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WSDL Faults in Transition Conditions of Workflow Management Systems

IP.com Disclosure Number: IPCOM000028161D
Original Publication Date: 2004-Apr-29
Included in the Prior Art Database: 2004-Apr-29
Document File: 3 page(s) / 41K

Publishing Venue

IBM

Abstract

Workflow Management Systems support the definition and execution of business processes. Business processes are typically described using the Business Process Execution Language (BPEL4WS). A business process consists of a set of activities; the sequence in which the different activities are carried out is defined via control links which connect two activities.The activity where the control link starts is called the source activity; the activity that is the target of the control link is called the target activity. When the source activity has been completed, the flow of control follows the leaving control links to the next activities; a process that is called process navigation or navigation for short. Each control link is associated with a transition condition, a Boolean condition. The control link is being followed when the transition condition evaluates to true. When an activity is implemented as a Web Service defined via WSDL, the executed Web Service may return a WSDL fault. Such a fault causes the process (or scope) to stop and an appropriate fault handler to be activated. Within the fault handler, one can specify how to continue. Thus WSDL faults are handled differently from other business conditions, which are expressed as transition conditions. It is proposed to allow the specification of WSDL faults in transition conditions, making the treatment of conditions more uniform.

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WSDL Faults in Transition Conditions of Workflow Management Systems

    Workflow Management Systems support the definition and execution of business processes. Business processes are typically described using the Business Process Execution Language (BPEL4WS). A business process consists of a set of activities; the sequence in which the different activities are carried out is defined via control links which connect two activities.The activity where the control link starts is called the source activity; the activity that is the target of the control link is called the target activity. When the source activity has been completed, the flow of control follows the leaving control links to the next activities; a process that is called process navigation or navigation for short. Each control link is associated with a transition condition, a Boolean condition. The control link is being followed when the transition condition evaluates to true.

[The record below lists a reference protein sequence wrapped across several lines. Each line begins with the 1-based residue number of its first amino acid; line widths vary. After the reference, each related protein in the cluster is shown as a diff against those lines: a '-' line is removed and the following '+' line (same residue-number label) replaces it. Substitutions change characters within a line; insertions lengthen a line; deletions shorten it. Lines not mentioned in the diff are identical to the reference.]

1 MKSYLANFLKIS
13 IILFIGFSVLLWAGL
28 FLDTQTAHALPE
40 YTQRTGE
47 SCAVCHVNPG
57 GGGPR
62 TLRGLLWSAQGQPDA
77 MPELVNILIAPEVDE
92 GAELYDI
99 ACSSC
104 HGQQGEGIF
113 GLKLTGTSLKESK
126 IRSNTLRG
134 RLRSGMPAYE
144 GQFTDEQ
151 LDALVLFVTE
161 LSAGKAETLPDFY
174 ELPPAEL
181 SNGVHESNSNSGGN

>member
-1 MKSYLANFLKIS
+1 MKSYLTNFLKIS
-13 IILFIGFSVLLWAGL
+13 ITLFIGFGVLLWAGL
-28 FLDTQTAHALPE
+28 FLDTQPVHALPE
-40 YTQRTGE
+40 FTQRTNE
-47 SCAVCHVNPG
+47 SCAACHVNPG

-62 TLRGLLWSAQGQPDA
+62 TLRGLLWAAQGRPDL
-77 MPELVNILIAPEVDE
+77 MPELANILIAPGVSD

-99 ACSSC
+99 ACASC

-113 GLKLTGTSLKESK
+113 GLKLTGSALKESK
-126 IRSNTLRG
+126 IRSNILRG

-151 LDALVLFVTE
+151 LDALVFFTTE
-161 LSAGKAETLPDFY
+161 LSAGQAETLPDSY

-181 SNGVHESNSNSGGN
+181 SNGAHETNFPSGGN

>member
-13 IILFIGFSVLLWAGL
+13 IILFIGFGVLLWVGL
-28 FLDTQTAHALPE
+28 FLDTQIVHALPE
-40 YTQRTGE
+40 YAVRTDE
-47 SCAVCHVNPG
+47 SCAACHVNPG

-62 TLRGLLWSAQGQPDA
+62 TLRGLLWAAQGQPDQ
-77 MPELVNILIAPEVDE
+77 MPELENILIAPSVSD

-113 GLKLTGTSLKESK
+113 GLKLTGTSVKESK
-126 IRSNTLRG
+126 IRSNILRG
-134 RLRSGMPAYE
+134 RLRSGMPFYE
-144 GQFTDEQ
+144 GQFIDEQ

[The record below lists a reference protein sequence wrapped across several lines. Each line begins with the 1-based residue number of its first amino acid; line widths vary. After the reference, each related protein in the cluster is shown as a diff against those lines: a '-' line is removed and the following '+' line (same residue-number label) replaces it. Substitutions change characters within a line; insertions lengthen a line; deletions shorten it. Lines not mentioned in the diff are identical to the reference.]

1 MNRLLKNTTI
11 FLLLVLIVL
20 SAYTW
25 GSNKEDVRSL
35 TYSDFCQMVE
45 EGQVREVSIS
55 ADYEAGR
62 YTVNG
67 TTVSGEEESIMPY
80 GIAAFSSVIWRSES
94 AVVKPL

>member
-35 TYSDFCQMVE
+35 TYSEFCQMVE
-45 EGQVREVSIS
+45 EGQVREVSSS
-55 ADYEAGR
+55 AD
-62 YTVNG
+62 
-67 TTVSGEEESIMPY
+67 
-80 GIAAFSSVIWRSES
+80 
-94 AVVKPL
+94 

When an activity is implemented as a Web Service defined via WSDL, the executed Web Service may return a WSDL fault . Such a fault causes the process (or scope) to stop and an appropriate fault handler to be activated . Within the fault handler, one can specify how to continue. Thus WSDL faults are handled differently from other business conditions, which are expressed as transition conditions .

    It is suggested that WSDL faults can be specified in transition conditions as illustrated in the following examples. Suppose we have a process with four activities A, B, C, and D. A is implemented as a Web Service with the following WSDL :

<portType name="A">

<operation name="A">

<input message="msgAIn"/>

<output message="msgAOut"/>

<fault name="FaultA" message="msgAFault"/>

</operation>

</portType>

    The logic of the process is rather simple. Activity A is executed. If a fault occurs, activity B is carried out, otherwise activity C is carried out. After B or C have been carried out, activity D is executed (for simplicity all activities are assumed to be invoke activities). This needs to be modeled as follows:

<links>

<link name="A2C"/>

<link name="B2D"/>

<link name="C2D"/>

</links>

<invoke name="A"

partnerLink="...."

portType="A"

operation="A"

input...